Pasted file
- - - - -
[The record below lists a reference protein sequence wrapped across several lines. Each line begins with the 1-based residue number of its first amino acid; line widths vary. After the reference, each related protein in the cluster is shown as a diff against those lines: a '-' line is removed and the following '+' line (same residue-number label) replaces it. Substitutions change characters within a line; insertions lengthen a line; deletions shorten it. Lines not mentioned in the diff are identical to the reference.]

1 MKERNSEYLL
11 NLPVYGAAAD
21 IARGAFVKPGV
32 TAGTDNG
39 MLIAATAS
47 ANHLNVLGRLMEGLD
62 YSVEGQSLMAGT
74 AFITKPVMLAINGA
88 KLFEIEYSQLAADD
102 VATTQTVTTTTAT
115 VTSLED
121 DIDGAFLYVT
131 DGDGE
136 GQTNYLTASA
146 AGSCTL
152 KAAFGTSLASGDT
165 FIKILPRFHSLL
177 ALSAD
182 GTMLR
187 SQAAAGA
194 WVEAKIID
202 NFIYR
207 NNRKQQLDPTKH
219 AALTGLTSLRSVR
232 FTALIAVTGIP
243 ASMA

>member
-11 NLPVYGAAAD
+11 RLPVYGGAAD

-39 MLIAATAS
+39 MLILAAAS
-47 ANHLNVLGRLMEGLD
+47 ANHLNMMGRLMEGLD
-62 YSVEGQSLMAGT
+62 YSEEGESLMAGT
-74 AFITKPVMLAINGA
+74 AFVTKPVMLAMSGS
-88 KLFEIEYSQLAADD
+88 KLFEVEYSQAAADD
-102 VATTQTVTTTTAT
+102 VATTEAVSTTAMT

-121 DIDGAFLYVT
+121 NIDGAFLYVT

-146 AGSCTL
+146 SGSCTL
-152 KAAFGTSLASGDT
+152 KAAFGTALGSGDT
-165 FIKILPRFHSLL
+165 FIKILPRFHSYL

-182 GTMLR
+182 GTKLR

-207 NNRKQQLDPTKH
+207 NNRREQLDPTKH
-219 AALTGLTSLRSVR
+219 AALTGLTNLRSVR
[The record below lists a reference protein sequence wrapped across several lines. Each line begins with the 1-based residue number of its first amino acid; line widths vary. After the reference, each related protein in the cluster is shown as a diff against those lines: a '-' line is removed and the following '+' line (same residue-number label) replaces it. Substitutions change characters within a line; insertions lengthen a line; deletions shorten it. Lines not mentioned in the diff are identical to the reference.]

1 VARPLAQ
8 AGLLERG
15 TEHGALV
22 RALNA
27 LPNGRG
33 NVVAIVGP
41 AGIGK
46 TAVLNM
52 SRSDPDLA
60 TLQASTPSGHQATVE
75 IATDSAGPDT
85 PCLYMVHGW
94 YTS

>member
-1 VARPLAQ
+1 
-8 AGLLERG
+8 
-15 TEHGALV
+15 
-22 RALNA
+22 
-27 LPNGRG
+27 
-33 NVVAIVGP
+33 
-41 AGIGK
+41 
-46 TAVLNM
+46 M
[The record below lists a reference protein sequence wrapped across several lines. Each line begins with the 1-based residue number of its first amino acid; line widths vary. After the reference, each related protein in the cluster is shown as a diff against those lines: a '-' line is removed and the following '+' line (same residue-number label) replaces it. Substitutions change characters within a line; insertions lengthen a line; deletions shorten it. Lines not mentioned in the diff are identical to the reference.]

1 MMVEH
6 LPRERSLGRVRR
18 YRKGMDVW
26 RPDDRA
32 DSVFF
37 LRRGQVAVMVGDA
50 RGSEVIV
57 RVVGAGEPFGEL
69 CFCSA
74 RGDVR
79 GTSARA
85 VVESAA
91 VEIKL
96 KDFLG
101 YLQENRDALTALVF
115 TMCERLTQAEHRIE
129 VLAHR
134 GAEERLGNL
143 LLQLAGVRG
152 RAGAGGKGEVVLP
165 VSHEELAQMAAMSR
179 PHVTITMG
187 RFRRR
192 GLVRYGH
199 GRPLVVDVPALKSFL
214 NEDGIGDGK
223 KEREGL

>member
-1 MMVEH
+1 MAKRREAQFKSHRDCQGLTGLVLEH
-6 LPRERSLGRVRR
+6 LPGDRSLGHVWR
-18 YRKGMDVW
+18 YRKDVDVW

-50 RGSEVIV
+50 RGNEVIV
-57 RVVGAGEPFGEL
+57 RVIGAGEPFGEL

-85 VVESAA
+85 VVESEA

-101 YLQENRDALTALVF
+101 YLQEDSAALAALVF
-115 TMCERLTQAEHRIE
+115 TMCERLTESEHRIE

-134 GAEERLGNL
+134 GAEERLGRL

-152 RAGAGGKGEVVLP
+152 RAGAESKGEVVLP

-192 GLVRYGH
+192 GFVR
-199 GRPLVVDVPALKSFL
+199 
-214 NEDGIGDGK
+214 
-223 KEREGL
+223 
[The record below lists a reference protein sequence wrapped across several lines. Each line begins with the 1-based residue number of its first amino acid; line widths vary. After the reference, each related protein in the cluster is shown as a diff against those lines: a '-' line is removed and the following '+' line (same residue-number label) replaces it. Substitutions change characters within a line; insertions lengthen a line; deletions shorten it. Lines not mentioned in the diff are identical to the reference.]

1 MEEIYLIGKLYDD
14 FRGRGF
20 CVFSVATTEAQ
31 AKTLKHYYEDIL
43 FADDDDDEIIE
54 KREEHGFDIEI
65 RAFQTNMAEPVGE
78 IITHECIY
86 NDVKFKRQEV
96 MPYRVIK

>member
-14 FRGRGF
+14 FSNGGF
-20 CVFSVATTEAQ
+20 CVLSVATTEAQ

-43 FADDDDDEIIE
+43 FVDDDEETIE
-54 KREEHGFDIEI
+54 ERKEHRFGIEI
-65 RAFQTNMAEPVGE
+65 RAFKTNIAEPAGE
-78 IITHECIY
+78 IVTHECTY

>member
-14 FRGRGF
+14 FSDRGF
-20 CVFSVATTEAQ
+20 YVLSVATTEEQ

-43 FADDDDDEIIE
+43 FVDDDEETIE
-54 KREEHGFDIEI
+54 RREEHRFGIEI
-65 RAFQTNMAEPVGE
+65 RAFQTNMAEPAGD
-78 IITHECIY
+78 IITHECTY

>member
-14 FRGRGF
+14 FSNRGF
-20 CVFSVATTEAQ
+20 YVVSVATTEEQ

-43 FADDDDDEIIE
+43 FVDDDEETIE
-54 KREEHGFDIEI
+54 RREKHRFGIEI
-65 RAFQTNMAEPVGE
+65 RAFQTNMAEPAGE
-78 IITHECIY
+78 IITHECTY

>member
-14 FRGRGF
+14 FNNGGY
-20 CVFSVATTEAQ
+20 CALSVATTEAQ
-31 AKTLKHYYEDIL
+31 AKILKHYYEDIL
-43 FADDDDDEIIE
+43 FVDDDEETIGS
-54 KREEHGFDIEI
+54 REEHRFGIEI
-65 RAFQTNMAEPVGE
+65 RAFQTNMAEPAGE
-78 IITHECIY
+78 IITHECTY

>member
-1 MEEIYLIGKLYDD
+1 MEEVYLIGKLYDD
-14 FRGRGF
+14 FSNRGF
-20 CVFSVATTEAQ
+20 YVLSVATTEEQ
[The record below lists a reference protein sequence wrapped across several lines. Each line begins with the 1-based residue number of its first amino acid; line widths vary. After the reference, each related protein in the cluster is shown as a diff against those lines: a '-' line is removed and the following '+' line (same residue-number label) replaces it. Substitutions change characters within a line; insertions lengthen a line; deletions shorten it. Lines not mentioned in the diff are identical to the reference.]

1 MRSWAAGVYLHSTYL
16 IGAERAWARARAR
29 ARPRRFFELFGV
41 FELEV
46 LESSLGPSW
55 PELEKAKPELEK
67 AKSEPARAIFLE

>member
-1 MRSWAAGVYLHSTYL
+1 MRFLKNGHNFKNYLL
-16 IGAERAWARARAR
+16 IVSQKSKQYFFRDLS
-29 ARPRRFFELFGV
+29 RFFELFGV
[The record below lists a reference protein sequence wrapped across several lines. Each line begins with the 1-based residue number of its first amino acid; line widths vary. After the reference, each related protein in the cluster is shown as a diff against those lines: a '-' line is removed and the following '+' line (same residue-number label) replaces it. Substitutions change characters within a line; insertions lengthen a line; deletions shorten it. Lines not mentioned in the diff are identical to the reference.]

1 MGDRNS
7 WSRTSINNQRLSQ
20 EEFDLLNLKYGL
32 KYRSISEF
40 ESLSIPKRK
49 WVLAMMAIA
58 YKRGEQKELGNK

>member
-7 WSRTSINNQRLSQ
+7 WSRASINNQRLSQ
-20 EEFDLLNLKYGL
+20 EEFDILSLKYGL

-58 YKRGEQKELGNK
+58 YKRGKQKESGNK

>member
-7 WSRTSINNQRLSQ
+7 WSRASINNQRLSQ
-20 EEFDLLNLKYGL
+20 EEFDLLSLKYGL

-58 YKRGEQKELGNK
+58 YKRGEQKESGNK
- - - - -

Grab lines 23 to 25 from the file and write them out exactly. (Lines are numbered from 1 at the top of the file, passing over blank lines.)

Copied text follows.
202 NFIYR
207 NNRKQQLDPTKH
219 AALTGLTSLRSVR